Screams ripped through the quiet dawn. Within a heartbeat, Dean absently reached across the double mattress and pulled a restless Sam over the blankets, into his chest. The younger boy cried and thrashed wildly in his sleep, tears soaking Dean's nightshirt as he held Sammy against him - his head tucked neatly into the crook of Dean's neck - stroking his hair and soothing him, gently shaking the bundle in his arms awake.
"It's ok, Sammy, you're safe. Wake up Sammy... It's just a dream..." Dean curled his body around Sam's, as the bundle of messy, brown hair and long limbs began to shake violently, choking hiccups rattling in his throat when he breathed. Dean never slept with a duvet - a symptom of his childish claustrophobia, where he felt confined, unprepared - and hadn't noticed that Sammy had kicked the feather blanket off the bed in a fit of nightmares. The air was too cold, biting at his cheeks and draining through his skin, but whatever warmth he had left, he willed his body to give to Sam, shivering wildly against him, "Oh God, Sam... Wake up, please-"
"It was me, Dean," A small voice, trembling, cut in "They chose me." Sam's breath came out as a cloud in the frozen air, as he faultered, choking on all the words he didn't have to say. Dean understood.
He looked down at his younger brother ( his olive eyes pale in the hazy light spilling through the cracked window, flecked with gold and blue around the centre. Sam had once told him he had kaleidoscope eyes, and though he still had no idea what that meant, when people asked, thats what he told them) who's enourmous, soft, hazel eyes were glassed over with fear, eyelashes glinting with teardrops, like dew on a spider web. "It was me."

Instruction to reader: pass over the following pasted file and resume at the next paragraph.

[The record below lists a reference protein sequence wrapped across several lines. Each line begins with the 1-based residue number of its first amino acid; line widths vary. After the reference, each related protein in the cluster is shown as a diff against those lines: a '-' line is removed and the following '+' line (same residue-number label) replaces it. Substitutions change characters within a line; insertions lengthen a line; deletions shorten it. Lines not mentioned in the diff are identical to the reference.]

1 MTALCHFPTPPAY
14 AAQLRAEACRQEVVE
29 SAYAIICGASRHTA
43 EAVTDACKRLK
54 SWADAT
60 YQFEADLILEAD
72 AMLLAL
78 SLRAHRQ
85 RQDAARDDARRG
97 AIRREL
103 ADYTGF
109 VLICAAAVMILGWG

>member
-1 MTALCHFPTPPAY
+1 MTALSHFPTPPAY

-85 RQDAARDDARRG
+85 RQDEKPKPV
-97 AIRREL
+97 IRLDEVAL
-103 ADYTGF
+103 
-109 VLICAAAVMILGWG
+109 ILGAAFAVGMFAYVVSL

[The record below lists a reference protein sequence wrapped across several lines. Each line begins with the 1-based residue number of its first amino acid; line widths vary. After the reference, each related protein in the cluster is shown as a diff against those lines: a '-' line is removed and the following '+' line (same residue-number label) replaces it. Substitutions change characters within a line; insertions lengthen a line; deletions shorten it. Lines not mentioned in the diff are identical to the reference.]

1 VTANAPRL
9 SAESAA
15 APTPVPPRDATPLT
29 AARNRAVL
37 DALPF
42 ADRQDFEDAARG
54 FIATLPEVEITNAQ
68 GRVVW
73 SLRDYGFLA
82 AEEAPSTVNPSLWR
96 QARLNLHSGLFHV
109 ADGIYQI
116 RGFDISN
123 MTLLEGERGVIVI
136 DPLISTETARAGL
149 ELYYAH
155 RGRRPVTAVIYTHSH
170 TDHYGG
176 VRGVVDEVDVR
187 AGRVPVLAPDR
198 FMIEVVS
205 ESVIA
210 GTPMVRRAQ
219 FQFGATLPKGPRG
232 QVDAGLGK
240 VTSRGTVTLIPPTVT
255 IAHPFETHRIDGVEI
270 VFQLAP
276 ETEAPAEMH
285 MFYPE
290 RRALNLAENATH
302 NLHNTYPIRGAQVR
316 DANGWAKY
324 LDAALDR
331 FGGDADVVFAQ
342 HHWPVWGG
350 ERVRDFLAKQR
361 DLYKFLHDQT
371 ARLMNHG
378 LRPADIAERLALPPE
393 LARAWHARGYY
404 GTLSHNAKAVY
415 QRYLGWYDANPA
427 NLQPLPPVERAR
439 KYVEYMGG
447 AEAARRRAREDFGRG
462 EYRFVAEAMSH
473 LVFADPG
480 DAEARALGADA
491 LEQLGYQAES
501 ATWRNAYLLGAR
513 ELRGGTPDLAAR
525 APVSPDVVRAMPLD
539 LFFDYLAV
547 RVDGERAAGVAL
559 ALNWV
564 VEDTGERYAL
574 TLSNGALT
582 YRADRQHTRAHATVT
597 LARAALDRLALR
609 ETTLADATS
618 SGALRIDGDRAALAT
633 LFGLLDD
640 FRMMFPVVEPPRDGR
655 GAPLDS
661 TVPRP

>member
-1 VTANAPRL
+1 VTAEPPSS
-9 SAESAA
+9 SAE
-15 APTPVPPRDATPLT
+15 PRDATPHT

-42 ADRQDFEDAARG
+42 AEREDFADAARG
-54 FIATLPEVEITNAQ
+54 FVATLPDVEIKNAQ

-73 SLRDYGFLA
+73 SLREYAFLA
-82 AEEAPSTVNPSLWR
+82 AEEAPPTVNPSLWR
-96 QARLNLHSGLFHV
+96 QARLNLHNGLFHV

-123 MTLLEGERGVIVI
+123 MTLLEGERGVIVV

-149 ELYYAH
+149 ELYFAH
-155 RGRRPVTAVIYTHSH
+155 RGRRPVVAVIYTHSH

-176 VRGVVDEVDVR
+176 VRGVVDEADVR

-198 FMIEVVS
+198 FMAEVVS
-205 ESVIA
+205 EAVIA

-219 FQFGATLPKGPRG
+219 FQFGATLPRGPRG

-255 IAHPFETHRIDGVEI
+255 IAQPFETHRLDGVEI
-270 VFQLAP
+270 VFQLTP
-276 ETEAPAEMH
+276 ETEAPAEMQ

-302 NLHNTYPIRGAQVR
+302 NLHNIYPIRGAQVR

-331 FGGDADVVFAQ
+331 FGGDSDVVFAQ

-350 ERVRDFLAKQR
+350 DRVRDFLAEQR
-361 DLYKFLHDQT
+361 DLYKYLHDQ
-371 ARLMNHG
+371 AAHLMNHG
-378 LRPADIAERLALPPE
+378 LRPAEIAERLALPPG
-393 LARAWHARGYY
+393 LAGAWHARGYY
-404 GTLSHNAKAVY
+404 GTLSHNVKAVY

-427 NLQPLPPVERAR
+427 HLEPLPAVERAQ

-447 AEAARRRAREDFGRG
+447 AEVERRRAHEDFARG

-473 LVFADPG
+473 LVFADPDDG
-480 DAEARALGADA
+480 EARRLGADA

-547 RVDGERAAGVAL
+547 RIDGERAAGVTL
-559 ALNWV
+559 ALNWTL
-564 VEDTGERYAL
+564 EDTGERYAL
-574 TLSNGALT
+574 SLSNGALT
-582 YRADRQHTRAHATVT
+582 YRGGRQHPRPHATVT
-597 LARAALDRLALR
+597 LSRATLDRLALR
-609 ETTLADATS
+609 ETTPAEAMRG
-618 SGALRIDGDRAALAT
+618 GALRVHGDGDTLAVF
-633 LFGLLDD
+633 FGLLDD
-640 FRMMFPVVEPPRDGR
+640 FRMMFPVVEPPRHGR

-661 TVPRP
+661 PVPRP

"I know, I know... but they won't. I swear it - your name's only in there once." Dean's whispers were muffled, his lips pressed into Sam's hair. Muffled with cold, fear, lies and determined protectivness. "And I wont let them. I swear it, Sammy. On any god, angel or demon."
Sam's laugh was twisted and sad.
"You sound like dad."
A vice clamped down hard around Dean's lungs, cutting off his breath, his eyes blazing with rage. A wall fell between the two brothers and they regarded each other in the faded light. Sam rolled away from Dean's arm, untangling himself, and lay on his back, looking up at the ceiling.